From Swakopmund to Sossusvlei
As a country with one of the lowest population densities in the world, Namibia is not a typical tourist attraction. With less than three people for every square kilometer, there is a lot of ground to explore and we loved the long drive to Sossusvlei and the fantastic sights along the way. No matter how many foreigners there are traveling around the country at any given moment, the chances of them running into one another are slim. It is nothing like walking down a street in Spain and hearing at least five British and two Dutch conversations.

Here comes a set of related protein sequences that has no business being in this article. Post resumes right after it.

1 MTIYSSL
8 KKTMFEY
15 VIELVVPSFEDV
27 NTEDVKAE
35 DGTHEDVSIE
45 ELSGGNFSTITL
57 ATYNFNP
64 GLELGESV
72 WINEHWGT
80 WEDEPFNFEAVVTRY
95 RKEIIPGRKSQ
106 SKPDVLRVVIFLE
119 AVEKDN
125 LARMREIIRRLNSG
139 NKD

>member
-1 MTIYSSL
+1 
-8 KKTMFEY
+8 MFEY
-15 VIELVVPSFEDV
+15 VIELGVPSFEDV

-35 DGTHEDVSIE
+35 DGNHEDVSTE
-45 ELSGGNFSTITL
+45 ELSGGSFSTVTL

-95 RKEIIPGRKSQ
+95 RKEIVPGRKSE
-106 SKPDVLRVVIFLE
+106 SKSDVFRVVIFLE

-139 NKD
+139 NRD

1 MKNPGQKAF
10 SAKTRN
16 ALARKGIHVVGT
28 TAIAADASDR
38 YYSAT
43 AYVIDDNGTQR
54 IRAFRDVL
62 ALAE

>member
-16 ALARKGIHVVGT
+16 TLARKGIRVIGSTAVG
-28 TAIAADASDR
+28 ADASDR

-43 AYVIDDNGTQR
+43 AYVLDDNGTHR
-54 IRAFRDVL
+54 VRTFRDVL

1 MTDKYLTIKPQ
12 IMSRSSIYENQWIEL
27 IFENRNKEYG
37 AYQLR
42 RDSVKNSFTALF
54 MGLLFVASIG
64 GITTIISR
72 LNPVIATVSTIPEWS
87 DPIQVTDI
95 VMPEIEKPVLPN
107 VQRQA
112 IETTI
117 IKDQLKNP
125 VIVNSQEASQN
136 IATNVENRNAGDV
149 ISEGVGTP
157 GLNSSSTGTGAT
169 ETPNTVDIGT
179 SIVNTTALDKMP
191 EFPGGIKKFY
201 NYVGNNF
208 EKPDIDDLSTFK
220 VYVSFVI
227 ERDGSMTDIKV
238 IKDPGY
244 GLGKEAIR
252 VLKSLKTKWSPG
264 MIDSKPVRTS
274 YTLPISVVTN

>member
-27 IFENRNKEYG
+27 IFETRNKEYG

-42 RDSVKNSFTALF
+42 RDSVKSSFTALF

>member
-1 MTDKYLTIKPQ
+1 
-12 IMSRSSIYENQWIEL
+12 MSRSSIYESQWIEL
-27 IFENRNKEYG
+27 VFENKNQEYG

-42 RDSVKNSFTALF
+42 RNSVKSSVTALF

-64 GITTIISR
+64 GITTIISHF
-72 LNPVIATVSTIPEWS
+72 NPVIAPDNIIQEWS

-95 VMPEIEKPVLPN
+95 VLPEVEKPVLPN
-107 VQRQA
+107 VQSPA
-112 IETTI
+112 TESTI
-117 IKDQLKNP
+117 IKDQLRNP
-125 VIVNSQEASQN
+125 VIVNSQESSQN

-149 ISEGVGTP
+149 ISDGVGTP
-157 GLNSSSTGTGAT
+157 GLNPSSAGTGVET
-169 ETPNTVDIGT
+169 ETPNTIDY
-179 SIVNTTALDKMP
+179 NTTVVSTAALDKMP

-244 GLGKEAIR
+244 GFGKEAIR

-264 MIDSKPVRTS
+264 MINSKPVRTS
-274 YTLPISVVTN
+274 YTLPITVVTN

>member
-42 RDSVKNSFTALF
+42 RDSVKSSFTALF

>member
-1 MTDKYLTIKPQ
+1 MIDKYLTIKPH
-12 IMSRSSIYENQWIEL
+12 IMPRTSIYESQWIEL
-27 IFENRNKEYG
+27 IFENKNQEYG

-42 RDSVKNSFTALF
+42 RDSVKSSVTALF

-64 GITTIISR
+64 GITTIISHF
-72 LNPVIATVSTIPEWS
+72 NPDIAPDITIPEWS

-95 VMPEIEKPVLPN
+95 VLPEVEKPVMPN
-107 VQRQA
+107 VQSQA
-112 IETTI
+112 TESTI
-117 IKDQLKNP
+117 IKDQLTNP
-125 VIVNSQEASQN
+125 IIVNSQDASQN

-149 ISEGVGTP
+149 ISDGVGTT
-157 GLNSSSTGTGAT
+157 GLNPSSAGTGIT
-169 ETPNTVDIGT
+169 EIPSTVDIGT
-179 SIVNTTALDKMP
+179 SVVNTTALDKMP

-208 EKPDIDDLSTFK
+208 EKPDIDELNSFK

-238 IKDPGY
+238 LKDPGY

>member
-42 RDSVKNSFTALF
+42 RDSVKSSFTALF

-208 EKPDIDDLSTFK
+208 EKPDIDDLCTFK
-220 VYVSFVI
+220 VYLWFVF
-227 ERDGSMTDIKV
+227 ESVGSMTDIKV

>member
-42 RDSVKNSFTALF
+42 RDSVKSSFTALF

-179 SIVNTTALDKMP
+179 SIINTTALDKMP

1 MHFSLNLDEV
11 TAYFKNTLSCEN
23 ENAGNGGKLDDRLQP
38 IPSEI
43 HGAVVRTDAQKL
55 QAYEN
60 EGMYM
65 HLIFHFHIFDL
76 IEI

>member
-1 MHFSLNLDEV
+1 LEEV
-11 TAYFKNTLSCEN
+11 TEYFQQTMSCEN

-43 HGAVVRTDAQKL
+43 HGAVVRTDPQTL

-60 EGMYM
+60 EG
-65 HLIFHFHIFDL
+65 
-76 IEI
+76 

Like every tourist en route to Egypt plans to see the pyramids, everybody planning a trip to Namibia goes to see the spectacular sand dunes. Sossusvlei is where some of the world’s largest dunes are found – like the famous Dune 45. It is a protected area and no commercial ventures are allowed, so no sandboarding here – although we didn’t miss out because of this. We were thoroughly entertained in the days we spent camping in this area. Salt pans and waterholes draw hordes of flamingos, pelicans, oryx (locally known as gemsbok) and other animals after salt and sustenance. Sossusvlei is an incredibly scenic area that features unparalleled natural beauty and wildlife and as with most African countries, the locals are friendly and food is great. We explored the area and its striped, patterned and incredibly coloured inhabitants while it was light and experienced its unique ambiance after the sun set every day. On a previous trip I discovered the magnitude of an African sunset – this time I was amazed after dark. I discovered that a whole new world is born as soon as the glorious African sun disappears behind the dunes. Continue reading Namibia – Dunes and Delicacies